Washington: President Barack Obama scored a major victory in the run-up to the November presidential poll with the U.S. Supreme Court in a historic verdict largely upholding his signature health care law.
With Roberts casting the fifth decisive vote, the conservative-dominated court essentially ruled that the so-called individual mandate requiring all people to have health insurance beginning 2014 or pay a fine was unconstitutional under the commerce clause, but would stand if seen as a tax.
"The federal government does not have the power to order people to buy health insurance. Section 5000A would therefore be unconstitutional if read as a command. The federal government does have the power to impose a tax on those without health insurance," Roberts wrote.
Four conservative justices disagreed. "To say that the Individual Mandate merely imposes a tax is not to interpret the statute but to rewrite it," they wrote in their dissenting opinion.
Careful not to spike the ball with the win on the politically divisive issue, Obama in a measured statement termed the apex court decision as a victory for all American people. Speaking from the White House shortly after the verdict, he said: "Whatever the politics, today's decision was a victory for people all over this country whose lives are more secure because of this law." However, Obama's conservative opponents hoped to turn the stunning setback from the Supreme Court as a rallying cry for a turn to the court of public opinion in November to overturn the Affordable Care Act passed by Democrats in 2010.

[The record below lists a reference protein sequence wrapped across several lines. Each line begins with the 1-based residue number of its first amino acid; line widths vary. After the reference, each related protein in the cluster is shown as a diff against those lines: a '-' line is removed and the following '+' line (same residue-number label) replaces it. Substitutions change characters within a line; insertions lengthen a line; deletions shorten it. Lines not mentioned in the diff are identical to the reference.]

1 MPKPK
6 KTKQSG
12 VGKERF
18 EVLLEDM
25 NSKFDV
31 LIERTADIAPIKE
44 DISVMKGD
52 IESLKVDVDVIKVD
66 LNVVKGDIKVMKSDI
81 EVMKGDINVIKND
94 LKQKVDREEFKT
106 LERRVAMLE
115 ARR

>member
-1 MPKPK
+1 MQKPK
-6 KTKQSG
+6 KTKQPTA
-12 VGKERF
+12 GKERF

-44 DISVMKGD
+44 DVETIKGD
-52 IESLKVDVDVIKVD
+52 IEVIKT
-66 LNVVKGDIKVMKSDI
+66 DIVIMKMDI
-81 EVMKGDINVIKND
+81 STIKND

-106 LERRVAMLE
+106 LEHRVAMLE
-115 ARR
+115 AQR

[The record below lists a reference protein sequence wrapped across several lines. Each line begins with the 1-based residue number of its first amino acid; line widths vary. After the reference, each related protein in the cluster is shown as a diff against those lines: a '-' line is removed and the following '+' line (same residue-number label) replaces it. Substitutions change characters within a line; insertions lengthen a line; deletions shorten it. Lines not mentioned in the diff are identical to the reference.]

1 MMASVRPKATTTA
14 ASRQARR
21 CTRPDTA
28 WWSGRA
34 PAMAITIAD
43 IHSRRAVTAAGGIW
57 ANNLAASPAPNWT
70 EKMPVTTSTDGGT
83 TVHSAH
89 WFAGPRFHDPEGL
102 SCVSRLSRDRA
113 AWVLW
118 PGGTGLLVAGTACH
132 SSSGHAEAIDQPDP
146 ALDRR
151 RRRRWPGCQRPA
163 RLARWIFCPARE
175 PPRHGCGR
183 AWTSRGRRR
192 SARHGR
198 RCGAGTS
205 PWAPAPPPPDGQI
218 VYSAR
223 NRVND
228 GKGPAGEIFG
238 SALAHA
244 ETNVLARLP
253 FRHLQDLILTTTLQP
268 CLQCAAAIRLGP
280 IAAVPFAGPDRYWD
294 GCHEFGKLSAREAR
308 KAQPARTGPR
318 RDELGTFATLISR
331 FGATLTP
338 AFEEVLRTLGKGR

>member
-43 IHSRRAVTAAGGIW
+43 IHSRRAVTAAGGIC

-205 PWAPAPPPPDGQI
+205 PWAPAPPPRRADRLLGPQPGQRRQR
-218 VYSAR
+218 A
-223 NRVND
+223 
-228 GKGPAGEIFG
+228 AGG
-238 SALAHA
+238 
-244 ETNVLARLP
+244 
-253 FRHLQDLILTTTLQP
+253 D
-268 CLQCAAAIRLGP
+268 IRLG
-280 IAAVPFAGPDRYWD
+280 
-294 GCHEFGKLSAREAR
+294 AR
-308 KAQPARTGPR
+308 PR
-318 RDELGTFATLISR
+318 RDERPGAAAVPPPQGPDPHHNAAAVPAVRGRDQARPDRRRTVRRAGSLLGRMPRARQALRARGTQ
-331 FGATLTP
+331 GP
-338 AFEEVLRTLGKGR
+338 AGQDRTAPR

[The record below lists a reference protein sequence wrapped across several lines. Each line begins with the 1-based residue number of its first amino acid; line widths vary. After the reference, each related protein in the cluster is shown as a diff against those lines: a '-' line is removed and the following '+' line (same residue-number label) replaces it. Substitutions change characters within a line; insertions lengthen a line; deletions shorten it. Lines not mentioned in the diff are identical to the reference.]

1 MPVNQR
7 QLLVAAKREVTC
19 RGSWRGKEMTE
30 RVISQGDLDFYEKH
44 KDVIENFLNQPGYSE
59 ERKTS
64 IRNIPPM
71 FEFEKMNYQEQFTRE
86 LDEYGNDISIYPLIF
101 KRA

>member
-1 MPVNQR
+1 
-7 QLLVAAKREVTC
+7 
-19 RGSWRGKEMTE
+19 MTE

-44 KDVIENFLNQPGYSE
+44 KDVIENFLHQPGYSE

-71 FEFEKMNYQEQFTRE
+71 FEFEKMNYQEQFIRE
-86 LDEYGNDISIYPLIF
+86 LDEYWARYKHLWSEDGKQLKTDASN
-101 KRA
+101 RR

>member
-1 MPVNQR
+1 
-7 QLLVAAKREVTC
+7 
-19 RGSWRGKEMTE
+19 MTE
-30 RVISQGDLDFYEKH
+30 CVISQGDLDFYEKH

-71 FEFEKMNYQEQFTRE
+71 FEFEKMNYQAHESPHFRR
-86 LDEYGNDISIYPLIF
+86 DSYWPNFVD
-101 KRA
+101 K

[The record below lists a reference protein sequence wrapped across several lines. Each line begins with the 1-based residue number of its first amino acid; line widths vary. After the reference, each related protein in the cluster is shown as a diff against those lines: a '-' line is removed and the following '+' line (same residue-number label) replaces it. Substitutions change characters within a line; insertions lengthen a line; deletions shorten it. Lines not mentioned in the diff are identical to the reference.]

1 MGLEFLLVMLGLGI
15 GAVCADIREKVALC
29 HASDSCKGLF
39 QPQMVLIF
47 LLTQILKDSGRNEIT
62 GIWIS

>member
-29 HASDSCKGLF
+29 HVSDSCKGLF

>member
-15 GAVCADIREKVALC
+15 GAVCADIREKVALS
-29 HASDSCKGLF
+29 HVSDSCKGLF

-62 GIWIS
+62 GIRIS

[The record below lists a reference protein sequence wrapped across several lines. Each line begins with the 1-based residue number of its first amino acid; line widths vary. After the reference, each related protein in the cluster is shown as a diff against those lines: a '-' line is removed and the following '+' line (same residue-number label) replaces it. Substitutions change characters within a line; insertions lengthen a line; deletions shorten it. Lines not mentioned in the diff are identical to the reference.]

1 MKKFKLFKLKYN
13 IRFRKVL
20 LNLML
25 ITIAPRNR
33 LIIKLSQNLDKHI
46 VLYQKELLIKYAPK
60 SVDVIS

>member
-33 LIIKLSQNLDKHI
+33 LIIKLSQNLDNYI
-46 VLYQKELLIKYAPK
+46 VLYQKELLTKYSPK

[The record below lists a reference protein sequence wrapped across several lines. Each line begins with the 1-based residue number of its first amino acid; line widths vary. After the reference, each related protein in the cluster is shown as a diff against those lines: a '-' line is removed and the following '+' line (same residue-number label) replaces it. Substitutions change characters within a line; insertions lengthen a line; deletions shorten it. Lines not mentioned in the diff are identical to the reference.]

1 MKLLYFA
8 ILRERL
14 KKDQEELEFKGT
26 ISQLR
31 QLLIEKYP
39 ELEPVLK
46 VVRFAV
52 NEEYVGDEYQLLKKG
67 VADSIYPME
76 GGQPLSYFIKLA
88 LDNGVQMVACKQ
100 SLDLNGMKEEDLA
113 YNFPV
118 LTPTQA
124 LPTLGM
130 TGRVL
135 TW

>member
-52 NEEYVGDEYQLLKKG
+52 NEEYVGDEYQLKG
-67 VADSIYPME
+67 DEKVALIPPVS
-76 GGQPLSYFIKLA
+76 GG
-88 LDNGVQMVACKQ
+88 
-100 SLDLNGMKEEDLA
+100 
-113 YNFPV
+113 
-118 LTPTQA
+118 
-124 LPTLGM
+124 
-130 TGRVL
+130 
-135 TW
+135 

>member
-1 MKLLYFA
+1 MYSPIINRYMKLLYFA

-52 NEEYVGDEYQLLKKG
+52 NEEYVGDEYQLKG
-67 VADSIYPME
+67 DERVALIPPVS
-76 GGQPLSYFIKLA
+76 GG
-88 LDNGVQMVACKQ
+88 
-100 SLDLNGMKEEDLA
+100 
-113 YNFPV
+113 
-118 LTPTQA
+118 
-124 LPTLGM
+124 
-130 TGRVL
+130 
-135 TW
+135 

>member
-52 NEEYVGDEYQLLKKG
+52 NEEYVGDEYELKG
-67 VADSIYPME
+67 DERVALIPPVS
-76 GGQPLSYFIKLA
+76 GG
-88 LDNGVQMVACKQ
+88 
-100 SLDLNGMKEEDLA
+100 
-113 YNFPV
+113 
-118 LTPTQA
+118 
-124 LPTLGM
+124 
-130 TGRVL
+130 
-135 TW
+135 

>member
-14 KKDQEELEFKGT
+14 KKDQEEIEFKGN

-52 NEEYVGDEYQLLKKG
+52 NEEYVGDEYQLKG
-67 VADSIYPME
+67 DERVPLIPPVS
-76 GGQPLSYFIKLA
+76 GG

Obama's likely Republican opponent Mitt Romney standing in front of the Capitol vowed to repeal the law on the very first day as his first act if he made it to the Oval office.
"Obamacare was bad policy yesterday, it's bad policy today. Obamacare was bad law yesterday, it's bad law today," he said. "If we want to get rid of Obamacare, we're going to have to replace President Obama. My mission is to make sure we do exactly that."
Twenty-six states, led by Florida, had challenged the law saying individuals cannot be forced to have insurance, a "product" they may neither want nor need.
Supporters argued the individual mandate is critical to the success of the legislation, because it expands the pool of people paying for insurance to make it affordable for all.